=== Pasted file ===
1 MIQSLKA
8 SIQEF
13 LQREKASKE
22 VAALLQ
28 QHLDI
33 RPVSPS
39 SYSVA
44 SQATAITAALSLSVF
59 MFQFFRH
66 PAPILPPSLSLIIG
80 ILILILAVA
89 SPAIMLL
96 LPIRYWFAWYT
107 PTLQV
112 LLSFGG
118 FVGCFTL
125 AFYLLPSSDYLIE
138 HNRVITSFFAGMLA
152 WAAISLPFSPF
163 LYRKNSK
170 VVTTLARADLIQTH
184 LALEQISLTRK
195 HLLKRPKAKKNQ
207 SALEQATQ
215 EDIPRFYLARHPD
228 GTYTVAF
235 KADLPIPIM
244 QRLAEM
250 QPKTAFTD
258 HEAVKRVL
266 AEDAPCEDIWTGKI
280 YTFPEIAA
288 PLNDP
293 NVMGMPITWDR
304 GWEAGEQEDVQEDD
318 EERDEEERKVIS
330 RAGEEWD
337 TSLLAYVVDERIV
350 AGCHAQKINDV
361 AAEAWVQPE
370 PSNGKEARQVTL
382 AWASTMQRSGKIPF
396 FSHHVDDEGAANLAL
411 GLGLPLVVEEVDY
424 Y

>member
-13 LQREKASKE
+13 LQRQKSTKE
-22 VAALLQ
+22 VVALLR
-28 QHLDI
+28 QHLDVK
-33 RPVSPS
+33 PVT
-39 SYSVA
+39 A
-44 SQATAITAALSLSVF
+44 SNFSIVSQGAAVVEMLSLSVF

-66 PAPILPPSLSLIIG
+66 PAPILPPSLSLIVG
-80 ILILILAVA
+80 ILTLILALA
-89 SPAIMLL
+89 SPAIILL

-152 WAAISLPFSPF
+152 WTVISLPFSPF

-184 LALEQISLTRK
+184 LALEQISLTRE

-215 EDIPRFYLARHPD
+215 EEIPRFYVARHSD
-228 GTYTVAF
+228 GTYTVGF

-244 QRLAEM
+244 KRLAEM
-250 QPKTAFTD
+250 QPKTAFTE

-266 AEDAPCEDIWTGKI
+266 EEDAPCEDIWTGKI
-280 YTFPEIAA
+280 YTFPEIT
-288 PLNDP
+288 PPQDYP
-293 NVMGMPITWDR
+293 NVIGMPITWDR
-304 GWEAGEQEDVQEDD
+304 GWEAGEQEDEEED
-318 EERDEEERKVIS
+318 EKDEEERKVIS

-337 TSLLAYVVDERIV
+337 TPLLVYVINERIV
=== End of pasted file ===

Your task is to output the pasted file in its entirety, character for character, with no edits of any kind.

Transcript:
1 MIQSLKA
8 SIQEF
13 LQREKASKE
22 VAALLQ
28 QHLDI
33 RPVSPS
39 SYSVA
44 SQATAITAALSLSVF
59 MFQFFRH
66 PAPILPPSLSLIIG
80 ILILILAVA
89 SPAIMLL
96 LPIRYWFAWYT
107 PTLQV
112 LLSFGG
118 FVGCFTL
125 AFYLLPSSDYLIE
138 HNRVITSFFAGMLA
152 WAAISLPFSPF
163 LYRKNSK
170 VVTTLARADLIQTH
184 LALEQISLTRK
195 HLLKRPKAKKNQ
207 SALEQATQ
215 EDIPRFYLARHPD
228 GTYTVAF
235 KADLPIPIM
244 QRLAEM
250 QPKTAFTD
258 HEAVKRVL
266 AEDAPCEDIWTGKI
280 YTFPEIAA
288 PLNDP
293 NVMGMPITWDR
304 GWEAGEQEDVQEDD
318 EERDEEERKVIS
330 RAGEEWD
337 TSLLAYVVDERIV
350 AGCHAQKINDV
361 AAEAWVQPE
370 PSNGKEARQVTL
382 AWASTMQRSGKIPF
396 FSHHVDDEGAANLAL
411 GLGLPLVVEEVDY
424 Y

>member
-13 LQREKASKE
+13 LQRQKSTKE
-22 VAALLQ
+22 VVALLR
-28 QHLDI
+28 QHLDVK
-33 RPVSPS
+33 PVT
-39 SYSVA
+39 A
-44 SQATAITAALSLSVF
+44 SNFSIVSQGAAVVEMLSLSVF

-66 PAPILPPSLSLIIG
+66 PAPILPPSLSLIVG
-80 ILILILAVA
+80 ILTLILALA
-89 SPAIMLL
+89 SPAIILL

-152 WAAISLPFSPF
+152 WTVISLPFSPF

-184 LALEQISLTRK
+184 LALEQISLTRE

-215 EDIPRFYLARHPD
+215 EEIPRFYVARHSD
-228 GTYTVAF
+228 GTYTVGF

-244 QRLAEM
+244 KRLAEM
-250 QPKTAFTD
+250 QPKTAFTE

-266 AEDAPCEDIWTGKI
+266 EEDAPCEDIWTGKI
-280 YTFPEIAA
+280 YTFPEIT
-288 PLNDP
+288 PPQDYP
-293 NVMGMPITWDR
+293 NVIGMPITWDR
-304 GWEAGEQEDVQEDD
+304 GWEAGEQEDEEED
-318 EERDEEERKVIS
+318 EKDEEERKVIS

-337 TSLLAYVVDERIV
+337 TPLLVYVINERIV